Flat rate, low fee FX set to shake up the status quo

Research released by freemarketFX reveals that although there is an increase in innovation in the foreign exchange (FX) services available to businesses, 70 per cent could still be paying significantly over the odds for their transactions (0.5 per cent or higher), with the majority not realising they could get a cheaper deal. 72 per cent of those surveyed by the peer-to-peer currency exchange provider believed that the rates they pay for FX are either ‘fair’ or ‘inexpensive’, despite the average fee being estimated at 0.8% on transactions.


The research also found that as international expansion increases, 83 per cent of UK businesses believe their FX transaction volume has increased in the last five years – and 81 per cent believe it will continue to increase over the next three years. As far as the service level businesses receive on their FX is concerned, 84 per cent believe technology is increasingly enabling alternative offerings to further improve their financial services.

Alex Hunn, CEO freemarketFX, explains, “The increase in FX volume suggests that currency exchange fees are going to become a bigger consideration in budgets. As margins come under pressure, CFOs need to prioritise cost cutting wherever possible and one of the most obvious places to start is cutting the amount they pay on converting the money they are making.

Many alternative FX providers are establishing new models that optimise technology to cut out a large part of the in-built cost of currency provision. This allows them to pass the savings on to the customer. Commissions as low as 0.2% on currency transactions are now available, and better value will become the norm in future. The FX market needs to continue to innovate and harness the new technologies available in order to up its game and lower transaction fees.”

Even with an increase in the awareness of alternative FX services, such as peer-to-peer currency exchanges, the majority of companies are still using traditional providers such as banks (83 per cent) and brokers (16 per cent). Only one per cent of those surveyed are currently adopting alternative models, despite 84 per cent stating they are prepared to use alternative providers in the future. Businesses also still accept the premise that inequality in the market is fair, as a whopping 90 per cent believe foreign exchange should be discounted based on the size of the transaction.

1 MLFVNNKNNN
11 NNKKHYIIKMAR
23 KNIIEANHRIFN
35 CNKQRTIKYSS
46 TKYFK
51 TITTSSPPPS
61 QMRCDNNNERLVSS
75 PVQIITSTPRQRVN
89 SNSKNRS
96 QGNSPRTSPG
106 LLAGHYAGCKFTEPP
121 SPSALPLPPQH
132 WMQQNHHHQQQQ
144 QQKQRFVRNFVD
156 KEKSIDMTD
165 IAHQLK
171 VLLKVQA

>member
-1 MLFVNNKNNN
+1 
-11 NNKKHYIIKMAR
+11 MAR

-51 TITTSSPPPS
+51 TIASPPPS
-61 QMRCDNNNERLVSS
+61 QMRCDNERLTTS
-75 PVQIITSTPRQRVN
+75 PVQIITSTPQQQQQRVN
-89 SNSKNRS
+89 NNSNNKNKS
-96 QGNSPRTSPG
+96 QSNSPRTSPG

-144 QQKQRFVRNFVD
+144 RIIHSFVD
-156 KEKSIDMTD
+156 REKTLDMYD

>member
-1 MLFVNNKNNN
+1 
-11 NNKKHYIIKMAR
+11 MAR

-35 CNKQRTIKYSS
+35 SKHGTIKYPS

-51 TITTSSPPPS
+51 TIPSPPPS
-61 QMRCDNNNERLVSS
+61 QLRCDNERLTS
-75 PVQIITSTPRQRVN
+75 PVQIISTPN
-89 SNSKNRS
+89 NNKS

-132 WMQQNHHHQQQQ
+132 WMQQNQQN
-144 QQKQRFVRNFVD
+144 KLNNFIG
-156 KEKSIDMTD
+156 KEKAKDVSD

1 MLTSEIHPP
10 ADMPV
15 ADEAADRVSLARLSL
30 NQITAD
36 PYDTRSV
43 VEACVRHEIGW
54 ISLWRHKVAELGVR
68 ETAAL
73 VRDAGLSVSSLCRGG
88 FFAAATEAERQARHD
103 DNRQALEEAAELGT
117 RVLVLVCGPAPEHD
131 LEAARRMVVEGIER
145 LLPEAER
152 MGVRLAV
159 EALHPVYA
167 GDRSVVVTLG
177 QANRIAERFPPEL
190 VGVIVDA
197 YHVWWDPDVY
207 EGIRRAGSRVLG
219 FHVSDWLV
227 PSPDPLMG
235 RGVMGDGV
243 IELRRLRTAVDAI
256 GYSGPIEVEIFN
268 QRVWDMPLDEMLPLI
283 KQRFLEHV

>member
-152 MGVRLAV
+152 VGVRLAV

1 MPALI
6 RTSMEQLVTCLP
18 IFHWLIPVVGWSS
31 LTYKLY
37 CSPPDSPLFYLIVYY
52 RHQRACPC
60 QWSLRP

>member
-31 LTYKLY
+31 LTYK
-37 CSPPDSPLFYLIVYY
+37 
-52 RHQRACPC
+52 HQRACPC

Hunn continues, “Traditional views on foreign exchange are costing UK businesses millions per year through expensive exchange rates and hidden charges. To put it into perspective, businesses trading £10m of currency at 0.8% commission currently pay £80k for their transaction. If they swapped to a 0.2% option, they would pay £20k, a massive75% saving of £60k. With the emergence of new FX models companies should demand transparency on services and charges. While banks have rightfully earned the trust of businesses to handle their FX, this perception needs to be challenged as other viable options are able to offer companies the same secure transactions, but at a lower flat rate, however much they exchange.”

The full whitepaper can be found at


102 key decision makers, responsible for foreign exchange transactions within their organisation, took part in a telephone interview during December 2014 / January 2015. Key decision makers were sourced from organisations with a turnover of between £5m and £25m. Research was conducted by Loudhouse, an independent research agency based in London.

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